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Hasil cari dari kata atau frase: Imperfect cadence (0.01142 detik)
Found 1 items, similar to Imperfect cadence.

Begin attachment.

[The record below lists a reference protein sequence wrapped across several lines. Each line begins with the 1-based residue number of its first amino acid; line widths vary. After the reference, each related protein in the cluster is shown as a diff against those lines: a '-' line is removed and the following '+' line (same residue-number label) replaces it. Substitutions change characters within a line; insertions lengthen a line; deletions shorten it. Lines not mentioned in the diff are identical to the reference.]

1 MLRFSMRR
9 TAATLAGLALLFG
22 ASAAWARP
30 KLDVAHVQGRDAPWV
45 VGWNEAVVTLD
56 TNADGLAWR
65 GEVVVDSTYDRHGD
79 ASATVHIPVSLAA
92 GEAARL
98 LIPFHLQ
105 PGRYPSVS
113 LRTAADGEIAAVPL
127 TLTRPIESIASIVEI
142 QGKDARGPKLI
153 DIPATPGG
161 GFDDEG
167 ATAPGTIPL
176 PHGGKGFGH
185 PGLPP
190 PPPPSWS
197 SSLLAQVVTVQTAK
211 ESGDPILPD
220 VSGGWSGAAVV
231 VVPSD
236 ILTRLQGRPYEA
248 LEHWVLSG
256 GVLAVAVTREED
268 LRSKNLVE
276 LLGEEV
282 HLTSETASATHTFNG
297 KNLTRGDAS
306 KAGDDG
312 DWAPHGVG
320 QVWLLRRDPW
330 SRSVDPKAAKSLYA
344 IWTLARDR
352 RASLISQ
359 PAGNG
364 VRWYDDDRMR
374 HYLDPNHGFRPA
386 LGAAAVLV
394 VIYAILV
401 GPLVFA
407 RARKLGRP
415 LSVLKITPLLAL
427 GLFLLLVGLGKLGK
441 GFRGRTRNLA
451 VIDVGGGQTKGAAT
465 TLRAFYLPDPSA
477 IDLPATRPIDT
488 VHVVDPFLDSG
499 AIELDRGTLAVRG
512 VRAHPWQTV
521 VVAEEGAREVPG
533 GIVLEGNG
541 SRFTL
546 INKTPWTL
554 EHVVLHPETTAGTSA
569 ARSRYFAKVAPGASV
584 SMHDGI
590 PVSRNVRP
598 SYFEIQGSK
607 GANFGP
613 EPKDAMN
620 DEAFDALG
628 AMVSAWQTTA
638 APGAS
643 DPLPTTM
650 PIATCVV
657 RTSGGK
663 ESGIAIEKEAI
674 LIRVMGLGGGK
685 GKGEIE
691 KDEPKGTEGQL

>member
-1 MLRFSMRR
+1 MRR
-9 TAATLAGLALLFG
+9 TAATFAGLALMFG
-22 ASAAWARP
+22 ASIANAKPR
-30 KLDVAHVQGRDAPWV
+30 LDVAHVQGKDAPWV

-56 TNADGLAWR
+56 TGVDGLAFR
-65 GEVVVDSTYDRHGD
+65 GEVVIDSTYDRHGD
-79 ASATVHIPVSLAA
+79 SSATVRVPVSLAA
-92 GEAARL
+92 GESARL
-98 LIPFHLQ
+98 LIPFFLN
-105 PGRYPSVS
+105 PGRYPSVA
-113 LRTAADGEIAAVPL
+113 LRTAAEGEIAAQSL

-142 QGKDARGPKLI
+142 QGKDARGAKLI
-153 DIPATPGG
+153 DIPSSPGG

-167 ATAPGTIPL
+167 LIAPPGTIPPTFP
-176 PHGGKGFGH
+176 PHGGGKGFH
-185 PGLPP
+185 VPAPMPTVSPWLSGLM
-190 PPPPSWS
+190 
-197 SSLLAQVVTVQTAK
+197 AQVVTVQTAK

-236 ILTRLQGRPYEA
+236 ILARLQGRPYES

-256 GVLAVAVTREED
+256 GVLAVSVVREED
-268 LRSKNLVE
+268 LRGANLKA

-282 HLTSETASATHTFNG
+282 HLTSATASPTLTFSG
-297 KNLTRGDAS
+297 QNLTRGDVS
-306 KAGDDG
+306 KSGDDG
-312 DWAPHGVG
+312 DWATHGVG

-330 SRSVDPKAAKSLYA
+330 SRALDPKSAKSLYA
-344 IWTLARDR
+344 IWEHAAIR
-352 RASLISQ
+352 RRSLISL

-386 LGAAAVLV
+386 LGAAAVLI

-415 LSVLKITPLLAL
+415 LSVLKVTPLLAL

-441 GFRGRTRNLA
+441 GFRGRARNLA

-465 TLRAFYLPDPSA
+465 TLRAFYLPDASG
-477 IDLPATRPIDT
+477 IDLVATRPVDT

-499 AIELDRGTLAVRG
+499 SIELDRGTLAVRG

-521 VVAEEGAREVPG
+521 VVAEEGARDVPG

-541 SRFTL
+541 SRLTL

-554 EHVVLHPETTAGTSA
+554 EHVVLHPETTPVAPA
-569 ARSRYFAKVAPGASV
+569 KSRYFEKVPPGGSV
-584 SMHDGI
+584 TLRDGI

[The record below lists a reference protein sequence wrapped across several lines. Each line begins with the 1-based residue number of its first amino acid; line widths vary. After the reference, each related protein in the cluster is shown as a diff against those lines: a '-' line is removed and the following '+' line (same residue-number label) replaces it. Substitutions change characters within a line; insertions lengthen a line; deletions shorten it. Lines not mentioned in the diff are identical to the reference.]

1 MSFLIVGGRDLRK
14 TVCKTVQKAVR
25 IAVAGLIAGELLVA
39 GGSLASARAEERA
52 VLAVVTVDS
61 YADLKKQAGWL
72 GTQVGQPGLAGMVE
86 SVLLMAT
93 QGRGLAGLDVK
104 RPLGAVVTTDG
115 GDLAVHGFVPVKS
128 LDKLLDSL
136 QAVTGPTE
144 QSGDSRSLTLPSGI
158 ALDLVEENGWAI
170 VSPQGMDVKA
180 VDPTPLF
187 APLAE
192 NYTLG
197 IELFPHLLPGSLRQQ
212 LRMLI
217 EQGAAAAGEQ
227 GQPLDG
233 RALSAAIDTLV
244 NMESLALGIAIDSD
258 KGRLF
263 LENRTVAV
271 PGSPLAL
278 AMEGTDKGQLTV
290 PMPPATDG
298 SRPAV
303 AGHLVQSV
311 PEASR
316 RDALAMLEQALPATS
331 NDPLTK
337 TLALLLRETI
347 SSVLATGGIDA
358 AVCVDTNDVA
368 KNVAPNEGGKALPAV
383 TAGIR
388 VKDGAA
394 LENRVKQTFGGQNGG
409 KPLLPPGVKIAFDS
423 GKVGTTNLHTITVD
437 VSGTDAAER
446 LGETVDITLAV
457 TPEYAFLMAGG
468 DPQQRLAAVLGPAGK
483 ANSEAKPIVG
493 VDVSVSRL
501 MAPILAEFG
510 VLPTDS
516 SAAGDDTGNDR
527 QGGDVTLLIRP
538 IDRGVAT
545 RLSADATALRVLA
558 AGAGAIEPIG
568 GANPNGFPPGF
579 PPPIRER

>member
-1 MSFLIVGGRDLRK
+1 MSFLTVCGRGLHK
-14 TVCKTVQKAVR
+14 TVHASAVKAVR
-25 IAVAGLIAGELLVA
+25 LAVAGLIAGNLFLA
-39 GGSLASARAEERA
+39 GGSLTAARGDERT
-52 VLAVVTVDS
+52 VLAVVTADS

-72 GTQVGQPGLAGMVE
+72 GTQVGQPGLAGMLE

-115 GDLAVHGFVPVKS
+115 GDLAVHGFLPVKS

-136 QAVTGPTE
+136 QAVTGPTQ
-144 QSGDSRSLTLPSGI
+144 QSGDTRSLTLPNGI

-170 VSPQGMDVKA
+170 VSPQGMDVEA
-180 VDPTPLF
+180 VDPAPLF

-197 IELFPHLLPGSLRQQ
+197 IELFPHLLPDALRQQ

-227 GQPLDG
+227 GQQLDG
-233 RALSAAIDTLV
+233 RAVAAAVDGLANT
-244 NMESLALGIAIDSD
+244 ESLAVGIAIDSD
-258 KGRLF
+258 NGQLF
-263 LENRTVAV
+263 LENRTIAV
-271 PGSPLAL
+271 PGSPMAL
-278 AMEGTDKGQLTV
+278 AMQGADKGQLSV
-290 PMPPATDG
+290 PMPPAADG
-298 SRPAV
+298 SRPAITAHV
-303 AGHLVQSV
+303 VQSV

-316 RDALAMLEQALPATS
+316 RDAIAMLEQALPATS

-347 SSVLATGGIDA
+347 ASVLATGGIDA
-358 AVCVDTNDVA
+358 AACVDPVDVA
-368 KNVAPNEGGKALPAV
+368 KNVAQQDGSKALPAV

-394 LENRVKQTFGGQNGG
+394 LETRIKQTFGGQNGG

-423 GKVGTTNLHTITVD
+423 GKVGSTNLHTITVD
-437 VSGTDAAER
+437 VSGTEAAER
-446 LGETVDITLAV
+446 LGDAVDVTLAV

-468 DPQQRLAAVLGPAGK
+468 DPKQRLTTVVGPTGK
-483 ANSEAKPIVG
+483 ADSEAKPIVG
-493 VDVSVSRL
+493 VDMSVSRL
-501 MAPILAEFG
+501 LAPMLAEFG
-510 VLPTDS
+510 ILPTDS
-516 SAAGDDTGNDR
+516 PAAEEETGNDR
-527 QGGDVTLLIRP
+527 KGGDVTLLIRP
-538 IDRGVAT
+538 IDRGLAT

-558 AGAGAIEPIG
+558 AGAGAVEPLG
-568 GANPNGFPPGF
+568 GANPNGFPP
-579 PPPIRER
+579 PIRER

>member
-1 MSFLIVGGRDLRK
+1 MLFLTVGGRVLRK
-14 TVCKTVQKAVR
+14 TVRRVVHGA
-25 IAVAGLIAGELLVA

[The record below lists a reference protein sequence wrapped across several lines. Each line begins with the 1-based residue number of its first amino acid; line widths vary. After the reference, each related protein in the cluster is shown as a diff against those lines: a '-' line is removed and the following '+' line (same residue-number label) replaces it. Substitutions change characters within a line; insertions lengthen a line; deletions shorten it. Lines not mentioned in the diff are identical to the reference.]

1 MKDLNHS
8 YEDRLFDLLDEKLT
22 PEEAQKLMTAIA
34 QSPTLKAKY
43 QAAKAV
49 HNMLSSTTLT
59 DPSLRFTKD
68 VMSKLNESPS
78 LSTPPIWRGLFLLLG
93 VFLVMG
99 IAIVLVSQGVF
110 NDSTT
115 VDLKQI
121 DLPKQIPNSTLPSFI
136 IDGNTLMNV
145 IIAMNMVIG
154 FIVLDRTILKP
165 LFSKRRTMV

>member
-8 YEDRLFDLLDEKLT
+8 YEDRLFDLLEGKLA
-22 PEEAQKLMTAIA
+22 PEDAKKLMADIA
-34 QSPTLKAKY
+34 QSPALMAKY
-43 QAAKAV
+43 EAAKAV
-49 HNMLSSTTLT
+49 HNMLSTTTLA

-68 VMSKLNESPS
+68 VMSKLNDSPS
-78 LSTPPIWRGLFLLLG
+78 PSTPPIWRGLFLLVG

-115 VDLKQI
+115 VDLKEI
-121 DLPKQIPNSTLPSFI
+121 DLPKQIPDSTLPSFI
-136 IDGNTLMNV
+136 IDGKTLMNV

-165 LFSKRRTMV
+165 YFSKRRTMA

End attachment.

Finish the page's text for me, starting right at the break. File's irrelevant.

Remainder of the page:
English → English (gcide) Definition: Imperfect cadence Imperfect \Im*per"fect\, a. [L. imperfectus: pref. im- not + perfectus perfect: cf. F imparfait, whence OE. imparfit. See Perfect.] 1. Not perfect; not complete in all its parts; wanting a part; deective; deficient. [1913 Webster] Something he left imperfect in the state. --Shak. [1913 Webster] Why, then, your other senses grow imperfect. --Shak. [1913 Webster] 2. Wanting in some elementary organ that is essential to successful or normal activity. [1913 Webster] He . . . stammered like a child, or an amazed, imperfect person. --Jer. Taylor. [1913 Webster] 3. Not fulfilling its design; not realizing an ideal; not conformed to a standard or rule; not satisfying the taste or conscience; esthetically or morally defective. [1913 Webster] Nothing imperfect or deficient left Of all that he created. --Milton. [1913 Webster] Then say not man's imperfect, Heaven in fault; Say rather, man's as perfect as he ought. --Pope. [1913 Webster] Imperfect arch, an arch of less than a semicircle; a skew arch. Imperfect cadence (Mus.), one not ending with the tonic, but with the dominant or some other chord; one not giving complete rest; a half close. Imperfect consonances (Mus.), chords like the third and sixth, whose ratios are less simple than those of the fifth and forth. Imperfect flower (Bot.), a flower wanting either stamens or pistils. --Gray. Imperfect interval (Mus.), one a semitone less than perfect; as, an imperfect fifth. Imperfect number (Math.), a number either greater or less than the sum of its several divisors; in the former case, it is called also a defective number; in the latter, an abundant number. Imperfect obligations (Law), obligations as of charity or gratitude, which cannot be enforced by law. Imperfect power (Math.), a number which can not be produced by taking any whole number or vulgar fraction, as a factor, the number of times indicated by the power; thus, 9 is a perfect square, but an imperfect cube. Imperfect tense (Gram.), a tense expressing past time and incomplete action. [1913 Webster] Cadence \Ca"dence\, n. [OE. cadence, cadens, LL. cadentia a falling, fr. L. cadere to fall; cf. F. cadence, It. cadenza. See Chance.] [1913 Webster] 1. The act or state of declining or sinking. [Obs.] [1913 Webster] Now was the sun in western cadence low. --Milton. [1913 Webster] 2. A fall of the voice in reading or speaking, especially at the end of a sentence. [1913 Webster] 3. A rhythmical modulation of the voice or of any sound; as, music of bells in cadence sweet. [1913 Webster] Blustering winds, which all night long Had roused the sea, now with hoarse cadence lull Seafaring men o'erwatched. --Milton. [1913 Webster] The accents . . . were in passion's tenderest cadence. --Sir W. Scott. [1913 Webster] 4. Rhythmical flow of language, in prose or verse. [1913 Webster] Golden cadence of poesy. --Shak. [1913 Webster] If in any composition much attention was paid to the flow of the rhythm, it was said (at least in the 14th and 15th centuries) to be “prosed in faire cadence.” --Dr. Guest. [1913 Webster] 5. (Her.) See Cadency. [1913 Webster] 6. (Man.) Harmony and proportion in motions, as of a well-managed horse. [1913 Webster] 7. (Mil.) A uniform time and place in marching. [1913 Webster] 8. (Mus.) (a) The close or fall of a strain; the point of rest, commonly reached by the immediate succession of the tonic to the dominant chord. (b) A cadenza, or closing embellishment; a pause before the end of a strain, which the performer may fill with a flight of fancy. [1913 Webster] Imperfect cadence. (Mus.) See under Imperfect. [1913 Webster]

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